Do you find yourself struggling to make sense of all the data captured in your Salesforce environment? Salesforce reports and dashboards are two of the most useful out of the box features of Salesforce. Salesforce is great as a system of record, but being able to visualize and use the data in it — and draw out actionable insights — is key.
What are Salesforce Reports & Dashboards?
The reality is that seeing and truly understanding data is essential for business sustainability. You can’t reduce expenses, maximize income, or invest resources effectively without understanding the factors driving your business. For accounting and sales, Salesforce reports and dashboards offer fast, reliable answers.
Salesforce offers a number of reports that work out of the box and without the need for additional setup, but users do have the ability to create custom report types. Making your own custom reports can offer even greater insights into your Salesforce data. We’ll dive deeper into how to set up custom report types later on.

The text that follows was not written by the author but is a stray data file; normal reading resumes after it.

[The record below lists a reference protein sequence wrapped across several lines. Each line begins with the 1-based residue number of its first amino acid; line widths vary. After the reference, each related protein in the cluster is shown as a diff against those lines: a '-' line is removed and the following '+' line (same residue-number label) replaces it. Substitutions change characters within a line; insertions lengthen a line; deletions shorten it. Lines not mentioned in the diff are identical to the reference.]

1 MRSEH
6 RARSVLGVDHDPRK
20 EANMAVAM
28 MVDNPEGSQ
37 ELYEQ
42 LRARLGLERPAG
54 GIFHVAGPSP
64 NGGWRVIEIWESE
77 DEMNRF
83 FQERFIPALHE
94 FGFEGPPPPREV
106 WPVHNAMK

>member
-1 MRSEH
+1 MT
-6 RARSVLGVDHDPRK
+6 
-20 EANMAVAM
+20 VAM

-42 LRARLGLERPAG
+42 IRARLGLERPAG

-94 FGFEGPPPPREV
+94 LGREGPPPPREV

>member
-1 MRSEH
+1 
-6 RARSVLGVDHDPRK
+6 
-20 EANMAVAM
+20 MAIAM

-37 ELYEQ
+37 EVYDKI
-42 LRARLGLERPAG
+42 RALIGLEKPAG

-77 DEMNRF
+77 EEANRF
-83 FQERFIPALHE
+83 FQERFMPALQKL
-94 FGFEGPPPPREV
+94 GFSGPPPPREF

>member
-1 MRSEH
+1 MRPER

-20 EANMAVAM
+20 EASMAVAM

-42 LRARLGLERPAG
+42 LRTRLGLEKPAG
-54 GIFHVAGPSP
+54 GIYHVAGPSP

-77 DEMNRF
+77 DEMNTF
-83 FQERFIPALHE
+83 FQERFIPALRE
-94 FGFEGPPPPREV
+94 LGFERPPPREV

Salesforce dashboards are a visual representation of your Salesforce reports. They give you the ability to view your key metrics in multiple ways. For example, you can have multiple dashboard components from a single report that show different information.
For example, the two components above use the same underlying report, but you can quickly see the total pipeline number on the left. You’ll also see a breakdown by Opportunity Stage on the right. The component on the right can let sales leadership see where Opportunities might be getting stuck in the sales process. That can help leadership create efficiencies where possible.
How do Salesforce Reports & Dashboards Work?